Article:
This is another beautifully situated bothy at the head of Loch Nevis. There was not a soul there
Resting on Sgurr na Ciche after the hard climb
when we arrived so it wasn't long before I'd claimed a bunk, taken off my boots, made a brew and sat outside enjoying the late afternoon sun. Next day would be a hard traverse over three high Munros, and we'd be starting from nigh on sea level, so we got our heads down early anticipating an early start in the morning. Some time after midnight I became aware of voices and not long after the door burst open to admit half a dozen hungry Outward Bounders who set about cooking meals and making brews that lasted well into the wee small hours. It must have been 3 o'clock before silence descended upon the place. We got our own back in the morning, clattering our pots and pans to make darn sure they were all awake before we slammed the door and set off along the Finiskaig river to find a stalker's path into Coire na Ciche, then a tough slog onto the ridge leading to Sgurr na Ciche, the highest of the Knoydart Munros at 1040m.
Approaching Coireachan from Sgurr na Ciche (far right)
and Garbh Chioch Mhor

       I remember finding a map and compass in the wee shelter at the summit, so hoped the person who'd left them had a good sense of direction. I sprawled out for a while to get my breath back before the long ridge walk to Garbh Chioch Mhor (1013m) then over two minor peaks to Sgurr nan Coireachan (953m), our final Munro. It had clouded over but frozen snow still gave some ideal walking conditions along the delightful high level route. We had crampons (essential for winter mountaineering) but I can't remember ever wearing them. There was just enough give in the snow for our boots to bite, or to kick steps, that an ice axe was all we needed for protection and to move safely. As I've said, we were a perfectly matched pair who travelled fast. (In summertime we travelled even faster, often wearing no more than shorts and a sun hat, ticking off Munros in lightweight running shoes). So, it wasn't long before Coireachan was beneath our feet and we'd dropped down into Glen Dessarry for a night in the excellent MBA bothy at A'Chuil. Next morning it was an easy walk back to the car at Strathan for the long drive home. Mission accomplished. And on schedule....


  1. its great to look back, I enjoy a good natter with friends about days camps and climbs in the mountains particularly the trips with the groups of young people we took and introduced to the mountains, many whom went on to greater things, and bigger mountains, funny thing is the older I get the better I was!!!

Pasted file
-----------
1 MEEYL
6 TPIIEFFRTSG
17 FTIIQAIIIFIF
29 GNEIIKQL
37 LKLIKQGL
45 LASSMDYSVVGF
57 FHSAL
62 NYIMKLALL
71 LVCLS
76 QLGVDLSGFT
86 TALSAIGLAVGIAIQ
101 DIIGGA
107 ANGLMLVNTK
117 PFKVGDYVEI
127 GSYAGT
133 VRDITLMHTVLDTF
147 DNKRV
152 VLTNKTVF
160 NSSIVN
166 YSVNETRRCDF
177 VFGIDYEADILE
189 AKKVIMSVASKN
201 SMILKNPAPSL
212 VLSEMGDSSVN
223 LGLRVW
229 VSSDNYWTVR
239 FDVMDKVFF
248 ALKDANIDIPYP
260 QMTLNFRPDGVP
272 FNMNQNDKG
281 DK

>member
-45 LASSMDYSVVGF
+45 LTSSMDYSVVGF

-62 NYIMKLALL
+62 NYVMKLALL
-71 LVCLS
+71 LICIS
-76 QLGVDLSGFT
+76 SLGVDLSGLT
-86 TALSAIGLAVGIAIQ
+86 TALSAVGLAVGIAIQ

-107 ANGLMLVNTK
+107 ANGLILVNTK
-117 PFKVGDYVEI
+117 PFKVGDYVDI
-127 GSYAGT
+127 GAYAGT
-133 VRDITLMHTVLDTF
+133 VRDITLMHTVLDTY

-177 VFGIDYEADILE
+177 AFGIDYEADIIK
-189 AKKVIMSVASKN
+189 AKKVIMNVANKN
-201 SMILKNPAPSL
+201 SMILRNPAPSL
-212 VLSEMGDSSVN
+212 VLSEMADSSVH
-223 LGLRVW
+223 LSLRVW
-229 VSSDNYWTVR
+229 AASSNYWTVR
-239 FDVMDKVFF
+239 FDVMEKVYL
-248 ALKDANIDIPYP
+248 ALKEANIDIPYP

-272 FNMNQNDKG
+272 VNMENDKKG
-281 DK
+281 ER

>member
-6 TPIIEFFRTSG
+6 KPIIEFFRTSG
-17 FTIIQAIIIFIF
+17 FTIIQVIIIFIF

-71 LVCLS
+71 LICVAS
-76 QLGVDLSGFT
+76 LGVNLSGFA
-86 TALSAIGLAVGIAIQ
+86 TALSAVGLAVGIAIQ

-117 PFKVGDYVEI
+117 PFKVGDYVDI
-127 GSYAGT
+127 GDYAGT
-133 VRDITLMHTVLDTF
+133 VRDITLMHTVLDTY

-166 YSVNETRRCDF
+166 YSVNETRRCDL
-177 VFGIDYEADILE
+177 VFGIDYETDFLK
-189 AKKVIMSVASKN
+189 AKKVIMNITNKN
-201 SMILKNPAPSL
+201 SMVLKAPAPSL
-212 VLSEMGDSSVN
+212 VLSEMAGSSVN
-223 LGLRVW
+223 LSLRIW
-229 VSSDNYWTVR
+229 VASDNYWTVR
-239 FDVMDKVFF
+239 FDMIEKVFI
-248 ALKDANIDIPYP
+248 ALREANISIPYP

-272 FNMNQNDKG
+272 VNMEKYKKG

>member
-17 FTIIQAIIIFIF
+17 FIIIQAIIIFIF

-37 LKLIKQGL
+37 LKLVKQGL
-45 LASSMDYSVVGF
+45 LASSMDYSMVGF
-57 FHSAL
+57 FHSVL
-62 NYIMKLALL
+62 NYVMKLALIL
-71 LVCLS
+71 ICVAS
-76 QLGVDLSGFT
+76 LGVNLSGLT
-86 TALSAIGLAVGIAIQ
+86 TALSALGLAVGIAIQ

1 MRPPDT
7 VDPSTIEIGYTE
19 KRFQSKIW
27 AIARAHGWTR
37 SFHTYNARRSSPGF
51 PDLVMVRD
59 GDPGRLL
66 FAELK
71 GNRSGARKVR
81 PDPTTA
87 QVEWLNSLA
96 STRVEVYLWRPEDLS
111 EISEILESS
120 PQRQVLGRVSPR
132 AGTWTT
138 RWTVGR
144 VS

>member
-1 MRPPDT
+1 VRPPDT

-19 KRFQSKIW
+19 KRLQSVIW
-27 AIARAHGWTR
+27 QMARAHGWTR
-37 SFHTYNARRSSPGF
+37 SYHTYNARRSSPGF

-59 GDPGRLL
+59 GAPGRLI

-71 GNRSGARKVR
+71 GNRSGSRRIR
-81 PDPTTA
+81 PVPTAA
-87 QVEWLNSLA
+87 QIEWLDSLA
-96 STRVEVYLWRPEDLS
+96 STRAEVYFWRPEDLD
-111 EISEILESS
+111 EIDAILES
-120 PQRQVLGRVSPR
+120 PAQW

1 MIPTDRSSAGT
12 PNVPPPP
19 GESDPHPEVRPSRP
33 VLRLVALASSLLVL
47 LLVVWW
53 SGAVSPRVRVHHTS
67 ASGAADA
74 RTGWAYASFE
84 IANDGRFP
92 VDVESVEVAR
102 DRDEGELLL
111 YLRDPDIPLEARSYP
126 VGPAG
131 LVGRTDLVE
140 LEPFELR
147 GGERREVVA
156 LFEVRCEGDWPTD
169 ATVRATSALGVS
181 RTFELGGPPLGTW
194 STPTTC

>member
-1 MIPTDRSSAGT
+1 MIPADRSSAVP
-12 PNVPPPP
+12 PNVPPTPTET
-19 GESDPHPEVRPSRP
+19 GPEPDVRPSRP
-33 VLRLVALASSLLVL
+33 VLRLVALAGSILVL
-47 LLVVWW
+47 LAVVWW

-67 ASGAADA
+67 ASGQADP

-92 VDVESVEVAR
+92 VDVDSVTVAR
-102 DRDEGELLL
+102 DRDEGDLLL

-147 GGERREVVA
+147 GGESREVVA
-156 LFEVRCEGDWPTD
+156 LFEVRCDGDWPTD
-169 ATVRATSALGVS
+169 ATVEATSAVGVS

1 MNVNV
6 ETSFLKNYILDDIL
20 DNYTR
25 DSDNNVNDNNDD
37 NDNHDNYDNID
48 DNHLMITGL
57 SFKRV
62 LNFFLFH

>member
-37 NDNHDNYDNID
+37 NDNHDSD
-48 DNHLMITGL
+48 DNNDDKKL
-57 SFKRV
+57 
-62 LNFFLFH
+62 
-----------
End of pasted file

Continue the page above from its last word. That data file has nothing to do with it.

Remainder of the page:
Nice story by the way, good photos!
    Ian B

    1. Thanks Ian, the photos were digitised from slides with my new toy! Not half as sharp as the originals, but just about acceptable. Good for refreshing the memories....

  2. That's not Stuart Scott the volcanologist is it?

    1. The very same JJ - before he washed all the colour from his hair! Says he's doing the Chally again this year....
      (I've since included his occupation in the text)

  3. "We'd climbed out of the clag into a cloud inversion with a cloudless blue sky above us and all the glistening white peaks of Knoydart rising around us."

    Great to read, many thanks.

    Interesting to read the original pictures were slides .... call me old fashioned ! but the quality of slides pictures has always been superb - digital is good and yes, it's modern but sometimes you just can't beat the 'old ways'.

    I followed with interest the exploits of the two American climbers who have become the first men in history to free-climb the south-eastern face of El Capitan in California’s Yosemite National Park, considered the world’s toughest rock climb. Tommy Caldwell, 36, and his climbing partner 30-year-old Kevin Jorgesen completed their ascent of the mountain’s so-called “Dawn Wall” shortly before 3.30 on Wednesday afternoon, after a 19-day free-climb, meaning ropes are used only to break a climber’s fall, not to assist in their ascent.

    I'm very pleased they were able to do this.

    It's a good job we all like doing different things, different challenges.

    Hope your right leg continues to heal / get better soon.

    All the best Jan

    1. In my freelance journalism days editors would only accept slides to illustrate articles, because of their superior quality. I have hundreds of them and have just started to digitize some of them. I may post some of my climbing pictures, taken in some very precarious places - but not quite as airy as those on El Capitan. Those guys are incredible.
      The leg is feeling better now Jan, should hopefully be running again next week.

  4. I took to the mountains of Cape Town this weekend (and if I have the time at the office!!! I'll write a few words about my weekend) no Snow here only 30+*c...

    1. Look forward to reading your mountaineering report CD - and ever so envious of your 30º+. It's currently 4º here - not very good for old bones!